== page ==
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NPS® analysis: 5 ways to analyze your Net Promoter Score data
Last updated27 Sep 2021
1. What is the breakdown of respondents for each point on the NPS scale?
Grouping your scorers into detractors, passives, and promoters is necessary to calculate your NPS and come up with a final score. However, you don’t want to ignore the fact that there’s a big difference between, say, a 1 and a 6.
To visualize the distribution of scores across the NPS spectrum, create a simple bar chart that shows the % breakdown of how many respondents gave each score:
Do your detractors cluster toward the bottom or top of the 0-6 scale, or are they evenly distributed?
Do you have a large chunk of passive customers who could be turned into promoters for a quick win?
Are your customers split between loving you and hating you (e.g., very few passives)?
Looking for answers and patterns can help you decide which scenario to tackle first and inform your growth strategy as a result.
2. How does the customer experience differ along each point on the scale?
What separates a 4 from a 5 on the NPS scale? How about a 7 from an 8? Every NPS survey should include open-ended follow-up questions where you ask your customers why they gave you the scores they did, so you can later search their answers for patterns.
For example, an e-commerce company might find that 20% of its 0, 1, and 2 scores come from customers who are frustrated with a very specific element of the experience (e.g., lack of detail on a product page). Fixing this problem could turn as much as 20% of the detractors into promoters—or passives at the very least.
Open-ended NPS data analysis takes a little more effort than tallying the results of closed-ended surveys, but we wrote a quick tutorial that makes analyzing open-ended data easier.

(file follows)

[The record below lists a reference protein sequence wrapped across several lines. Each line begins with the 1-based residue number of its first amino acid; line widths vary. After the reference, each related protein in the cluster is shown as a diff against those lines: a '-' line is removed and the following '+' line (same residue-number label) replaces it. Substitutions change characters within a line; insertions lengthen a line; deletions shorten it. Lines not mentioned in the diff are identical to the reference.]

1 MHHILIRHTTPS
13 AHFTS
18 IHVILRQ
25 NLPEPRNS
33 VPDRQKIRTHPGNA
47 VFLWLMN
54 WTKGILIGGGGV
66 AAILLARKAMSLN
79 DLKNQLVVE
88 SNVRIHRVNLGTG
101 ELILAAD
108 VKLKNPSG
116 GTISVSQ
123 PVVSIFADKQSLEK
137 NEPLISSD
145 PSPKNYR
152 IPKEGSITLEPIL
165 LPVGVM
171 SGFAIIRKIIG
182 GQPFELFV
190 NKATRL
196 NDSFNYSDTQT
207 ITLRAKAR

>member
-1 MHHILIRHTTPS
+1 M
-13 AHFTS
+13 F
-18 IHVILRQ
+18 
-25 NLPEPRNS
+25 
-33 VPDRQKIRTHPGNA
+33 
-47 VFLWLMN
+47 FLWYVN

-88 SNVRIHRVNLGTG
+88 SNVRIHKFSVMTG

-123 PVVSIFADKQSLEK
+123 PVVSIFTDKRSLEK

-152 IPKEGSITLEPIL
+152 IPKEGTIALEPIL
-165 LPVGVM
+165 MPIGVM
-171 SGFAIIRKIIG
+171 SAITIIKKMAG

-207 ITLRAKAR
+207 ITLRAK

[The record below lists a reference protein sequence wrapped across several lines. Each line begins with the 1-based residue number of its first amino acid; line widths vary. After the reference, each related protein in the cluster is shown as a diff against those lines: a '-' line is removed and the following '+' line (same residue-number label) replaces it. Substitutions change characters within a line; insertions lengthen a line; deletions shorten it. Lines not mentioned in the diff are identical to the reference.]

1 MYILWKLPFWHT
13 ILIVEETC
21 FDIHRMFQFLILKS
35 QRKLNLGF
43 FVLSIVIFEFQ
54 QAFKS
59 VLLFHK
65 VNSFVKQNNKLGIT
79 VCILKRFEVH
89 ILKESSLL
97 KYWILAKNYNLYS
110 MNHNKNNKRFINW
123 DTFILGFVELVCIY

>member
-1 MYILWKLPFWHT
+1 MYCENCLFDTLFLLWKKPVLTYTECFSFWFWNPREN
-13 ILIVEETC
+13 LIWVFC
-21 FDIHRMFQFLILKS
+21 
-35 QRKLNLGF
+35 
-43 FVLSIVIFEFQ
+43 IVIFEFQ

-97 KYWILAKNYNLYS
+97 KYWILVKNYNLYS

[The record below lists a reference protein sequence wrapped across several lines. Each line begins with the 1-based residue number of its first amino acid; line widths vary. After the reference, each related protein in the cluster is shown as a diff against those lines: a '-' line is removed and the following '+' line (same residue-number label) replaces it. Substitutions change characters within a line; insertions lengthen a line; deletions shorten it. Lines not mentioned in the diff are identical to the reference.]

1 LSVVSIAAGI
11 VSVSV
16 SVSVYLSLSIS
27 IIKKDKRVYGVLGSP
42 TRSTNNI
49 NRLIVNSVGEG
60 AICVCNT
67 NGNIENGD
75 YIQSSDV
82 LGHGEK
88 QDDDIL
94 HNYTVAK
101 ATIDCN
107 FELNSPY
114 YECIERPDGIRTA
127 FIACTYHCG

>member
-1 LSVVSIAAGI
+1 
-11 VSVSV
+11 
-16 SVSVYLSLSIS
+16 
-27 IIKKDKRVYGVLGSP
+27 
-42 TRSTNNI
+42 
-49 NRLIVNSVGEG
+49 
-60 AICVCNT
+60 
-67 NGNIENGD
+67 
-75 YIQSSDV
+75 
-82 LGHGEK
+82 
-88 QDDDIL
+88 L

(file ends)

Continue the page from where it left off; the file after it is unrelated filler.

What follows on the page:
3. Which market segments are represented in each point on the scale?
Breaking down NPS by market segment, from demographics to psychographics, can help you get to know your customers better.
For example, if you run a Business-to-Consumer (B2C) software company, you might find that senior customers (aged 65+) are over-represented among detractors. Of course, you don’t want to make assumptions about why this is the case without evaluating their comments, but this data point gives you a headstart in your quest for deeper NPS analysis.
4. How does customer tenure correlate to NPS?
Do your long-term customers give you a higher NPS score? Hopefully, this is true across the board—that the longer someone remains your customer, the more likely they are to recommend you to a friend/colleague/relevant person.
Unfortunately, it doesn’t always work this way, and if you notice that tenure has no effect at all on NPS (or that it has a negative correlation), it’s time to dig into the qualitative data and figure out why. What you discover may help you reduce customer churn and improve retention.
5. How does revenue correlate to NPS ratings?
According to Fred Reichheld, the creator of NPS, companies with a highly sophisticated understanding of NPS economics can identify the exact economic return that comes from moving a customer along any point in the 0-10 scale.
Of course, not everyone has the time or resources to come up with a formula like that for their business, but you can still benefit from observing the correlation between per capita revenue and NPS score. This should allow you to focus your improvement efforts to maximize ROI; if the trend is generally a positive one (which it should be), it will demonstrate the value of improving customer loyalty and engagement.
Wrapping up: the importance of analyzing NPS data
Whether you use them together or in isolation, the previous questions might well lead to additional questions and opportunities for investigation. Use them to go beyond NPS as just a number: quantitative segmentation and qualitative feedback from your customers will help you uncover obstacles to loyalty and engagement, and this insight might ultimately help you turn detractors into promoters.
Net Promoter, Net Promoter System, Net Promoter Score, NPS and the NPS-related emoticons are registered trademarks of Bain & Company, Inc., Fred Reichheld and Satmetrix Systems, Inc.